I was on my way home after dinner with a friend, when I heard of David Bowie’s death. We had eaten Vietnamese and drank a bottle of passable Riesling. On the tram I opened Twitter for something to do and there they were, the constant stream of Tweets on Bowie’s life, death and art. His music had been woven through my teenage days. We had sung to it, danced to it, made out to it. Major Tom and Ziggy Stardust were as familiar as our school friends. However, it wasn’t until a few years ago when I really appreciated the artistry of Bowie. To say I was surprised to hear of his death was an understatement. I have nothing but admiration for the man, who despite his celebrity status, chose to keep his battle with illness private and succeeded.
I’ve been trying to think of where I was when other celebrities died. When Princess Diana died I was at work. I had just climbed the precarious stairs to the bio box of the theatre where I worked in order to talk to the technician when he told me the news. Although I’d never been a fan as such, I had followed her life – it was hard not to when every facet of her life was constantly reported in the media. I was shocked at her death.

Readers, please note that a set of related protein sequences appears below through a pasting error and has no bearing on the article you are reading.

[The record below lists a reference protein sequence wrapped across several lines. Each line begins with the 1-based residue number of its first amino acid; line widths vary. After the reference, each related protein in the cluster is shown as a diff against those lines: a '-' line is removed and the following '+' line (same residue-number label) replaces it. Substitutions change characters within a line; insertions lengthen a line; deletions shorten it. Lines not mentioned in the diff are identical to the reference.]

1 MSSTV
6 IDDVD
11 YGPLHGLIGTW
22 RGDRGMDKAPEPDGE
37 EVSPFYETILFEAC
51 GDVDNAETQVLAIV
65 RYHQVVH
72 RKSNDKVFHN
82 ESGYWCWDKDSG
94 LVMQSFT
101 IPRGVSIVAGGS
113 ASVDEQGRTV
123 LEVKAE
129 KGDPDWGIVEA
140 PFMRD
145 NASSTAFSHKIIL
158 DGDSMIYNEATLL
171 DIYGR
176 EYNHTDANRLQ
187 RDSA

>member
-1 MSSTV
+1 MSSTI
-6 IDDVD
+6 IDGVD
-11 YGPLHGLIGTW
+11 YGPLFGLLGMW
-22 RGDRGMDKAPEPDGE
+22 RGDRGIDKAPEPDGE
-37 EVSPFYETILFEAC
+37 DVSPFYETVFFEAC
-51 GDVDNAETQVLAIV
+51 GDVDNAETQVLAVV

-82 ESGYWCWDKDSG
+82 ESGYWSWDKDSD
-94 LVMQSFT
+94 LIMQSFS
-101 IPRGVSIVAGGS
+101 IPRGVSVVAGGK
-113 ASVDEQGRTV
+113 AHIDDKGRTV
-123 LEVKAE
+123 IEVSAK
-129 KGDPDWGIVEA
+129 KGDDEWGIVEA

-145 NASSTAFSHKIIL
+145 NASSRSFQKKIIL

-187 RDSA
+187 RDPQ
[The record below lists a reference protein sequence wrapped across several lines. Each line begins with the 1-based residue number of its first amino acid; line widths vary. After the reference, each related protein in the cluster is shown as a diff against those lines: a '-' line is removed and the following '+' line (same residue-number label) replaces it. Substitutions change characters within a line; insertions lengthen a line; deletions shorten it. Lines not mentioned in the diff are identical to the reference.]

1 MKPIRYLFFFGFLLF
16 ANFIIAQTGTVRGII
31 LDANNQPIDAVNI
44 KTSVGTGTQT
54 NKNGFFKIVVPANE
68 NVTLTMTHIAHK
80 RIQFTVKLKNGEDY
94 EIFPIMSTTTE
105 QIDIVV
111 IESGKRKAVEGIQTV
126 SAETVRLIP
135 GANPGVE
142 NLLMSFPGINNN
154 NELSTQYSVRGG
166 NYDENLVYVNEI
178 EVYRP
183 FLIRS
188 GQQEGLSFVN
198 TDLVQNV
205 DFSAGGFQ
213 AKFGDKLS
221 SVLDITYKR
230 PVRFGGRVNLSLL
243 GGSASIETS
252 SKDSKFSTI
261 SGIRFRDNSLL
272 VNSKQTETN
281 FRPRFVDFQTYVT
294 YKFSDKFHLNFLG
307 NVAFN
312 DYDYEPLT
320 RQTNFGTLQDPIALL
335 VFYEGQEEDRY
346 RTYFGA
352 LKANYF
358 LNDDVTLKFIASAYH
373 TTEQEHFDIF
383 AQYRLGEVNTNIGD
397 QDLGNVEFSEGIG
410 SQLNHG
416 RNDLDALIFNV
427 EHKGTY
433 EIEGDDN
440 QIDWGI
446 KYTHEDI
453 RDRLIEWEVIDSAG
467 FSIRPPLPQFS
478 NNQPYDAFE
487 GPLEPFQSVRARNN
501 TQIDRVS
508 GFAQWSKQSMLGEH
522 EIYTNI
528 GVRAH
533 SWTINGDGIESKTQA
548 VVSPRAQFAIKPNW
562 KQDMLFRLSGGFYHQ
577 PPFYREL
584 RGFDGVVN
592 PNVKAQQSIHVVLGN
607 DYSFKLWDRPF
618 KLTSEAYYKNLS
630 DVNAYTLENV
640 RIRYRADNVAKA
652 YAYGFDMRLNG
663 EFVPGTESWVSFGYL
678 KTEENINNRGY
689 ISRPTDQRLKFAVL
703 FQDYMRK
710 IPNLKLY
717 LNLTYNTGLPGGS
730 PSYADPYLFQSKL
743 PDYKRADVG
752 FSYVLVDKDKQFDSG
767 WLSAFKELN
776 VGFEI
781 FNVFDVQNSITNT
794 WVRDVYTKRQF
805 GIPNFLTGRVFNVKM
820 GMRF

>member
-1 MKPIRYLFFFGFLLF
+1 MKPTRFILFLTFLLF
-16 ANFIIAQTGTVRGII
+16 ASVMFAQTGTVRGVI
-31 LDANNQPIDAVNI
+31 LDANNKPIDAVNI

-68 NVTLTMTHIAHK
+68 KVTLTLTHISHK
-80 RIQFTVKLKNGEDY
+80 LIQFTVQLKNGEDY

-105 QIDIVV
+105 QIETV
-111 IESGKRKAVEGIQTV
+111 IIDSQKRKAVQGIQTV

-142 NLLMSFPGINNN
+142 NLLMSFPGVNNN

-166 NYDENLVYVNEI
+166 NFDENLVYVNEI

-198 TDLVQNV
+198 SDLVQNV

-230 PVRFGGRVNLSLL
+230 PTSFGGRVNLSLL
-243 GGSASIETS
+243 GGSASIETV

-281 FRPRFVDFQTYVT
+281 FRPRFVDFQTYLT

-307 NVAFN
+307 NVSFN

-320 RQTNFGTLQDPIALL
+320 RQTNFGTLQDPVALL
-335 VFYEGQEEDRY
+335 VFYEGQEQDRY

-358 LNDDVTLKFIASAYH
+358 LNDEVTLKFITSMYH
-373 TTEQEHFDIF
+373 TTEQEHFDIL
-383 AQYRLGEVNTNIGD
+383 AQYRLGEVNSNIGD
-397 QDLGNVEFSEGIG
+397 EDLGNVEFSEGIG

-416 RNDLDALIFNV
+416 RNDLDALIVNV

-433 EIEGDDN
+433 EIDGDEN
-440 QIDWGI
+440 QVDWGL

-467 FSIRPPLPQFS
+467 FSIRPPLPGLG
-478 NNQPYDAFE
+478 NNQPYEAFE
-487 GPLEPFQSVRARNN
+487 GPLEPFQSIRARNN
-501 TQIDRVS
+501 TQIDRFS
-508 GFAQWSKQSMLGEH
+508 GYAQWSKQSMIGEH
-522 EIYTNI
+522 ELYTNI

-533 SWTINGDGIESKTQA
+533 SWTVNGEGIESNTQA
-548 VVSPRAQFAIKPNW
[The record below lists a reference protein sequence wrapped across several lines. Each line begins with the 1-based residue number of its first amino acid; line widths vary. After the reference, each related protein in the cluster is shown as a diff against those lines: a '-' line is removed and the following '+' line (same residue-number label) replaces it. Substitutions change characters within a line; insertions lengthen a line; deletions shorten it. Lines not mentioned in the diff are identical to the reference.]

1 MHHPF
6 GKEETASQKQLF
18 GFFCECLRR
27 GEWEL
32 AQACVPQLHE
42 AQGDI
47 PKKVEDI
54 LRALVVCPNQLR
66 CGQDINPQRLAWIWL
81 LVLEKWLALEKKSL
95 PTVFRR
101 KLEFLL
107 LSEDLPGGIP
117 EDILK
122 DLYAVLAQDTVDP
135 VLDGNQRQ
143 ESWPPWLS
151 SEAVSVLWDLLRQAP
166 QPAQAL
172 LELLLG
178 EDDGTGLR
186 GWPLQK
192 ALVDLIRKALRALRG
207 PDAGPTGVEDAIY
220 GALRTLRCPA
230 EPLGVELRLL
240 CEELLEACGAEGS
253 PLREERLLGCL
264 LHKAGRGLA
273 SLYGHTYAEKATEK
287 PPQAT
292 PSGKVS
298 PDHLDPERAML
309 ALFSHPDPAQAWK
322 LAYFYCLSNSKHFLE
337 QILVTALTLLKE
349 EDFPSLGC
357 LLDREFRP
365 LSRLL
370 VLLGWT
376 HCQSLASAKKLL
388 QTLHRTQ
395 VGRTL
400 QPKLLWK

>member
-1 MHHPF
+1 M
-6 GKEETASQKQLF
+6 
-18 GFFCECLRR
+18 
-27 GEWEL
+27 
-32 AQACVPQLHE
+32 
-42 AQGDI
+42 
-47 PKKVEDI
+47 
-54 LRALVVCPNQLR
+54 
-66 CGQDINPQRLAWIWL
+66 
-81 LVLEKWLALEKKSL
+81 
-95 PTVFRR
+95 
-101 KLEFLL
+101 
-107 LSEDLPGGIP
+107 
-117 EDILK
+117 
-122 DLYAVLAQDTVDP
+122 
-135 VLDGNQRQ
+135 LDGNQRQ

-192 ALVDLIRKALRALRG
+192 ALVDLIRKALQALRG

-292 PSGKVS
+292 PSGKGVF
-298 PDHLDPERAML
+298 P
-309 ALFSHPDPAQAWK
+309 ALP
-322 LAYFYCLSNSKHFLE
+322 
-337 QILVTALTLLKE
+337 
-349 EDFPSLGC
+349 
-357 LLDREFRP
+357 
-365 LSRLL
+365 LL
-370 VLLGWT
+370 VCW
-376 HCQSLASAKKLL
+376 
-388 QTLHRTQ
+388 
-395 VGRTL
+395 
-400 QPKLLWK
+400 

You would think I could remember where I was when John Lennon died, but I can’t. I was twenty and probably more concerned about myself than anything else. I remember watching the news stories. I remember we all felt stunned at his untimely passing, but I have no idea where I was standing or what I was doing.
My only other clear memory of the death of celebrity is the assassination of JFK. I was three years old. I remember sitting on the floor in front of my grandparent’s black and white television watching President Kennedy being shot over and over again. It must have been my grandparent’s television because I’m certain we didn’t have one.
I was nearly nine when Dwight D Eisenhower died and, although I don’t remember where I was, I do remember writing to his widow. I have no idea why I wanted to express my sympathy, but I can guess my parent’s politics influenced me at the time. I received a lovely thank you card from her. I think I threw it out a decade ago or so.
When my mother died I was at home with my boys. My father phoned with the news. He tried to control his tears. I didn’t attempt to control mine. Even though her battle with Alzheimer’s meant she had long been lost to me, her death put a finality on it which was devastating. With any form of disease there is always some small hope the sufferer will recover.
I was in the hairdressers, with my colour setting, when I found out my father was dying. By the time I made it to the car he was gone. We lived on different sides of the country and, without being able to fly like Superman, I was never going to get there in time.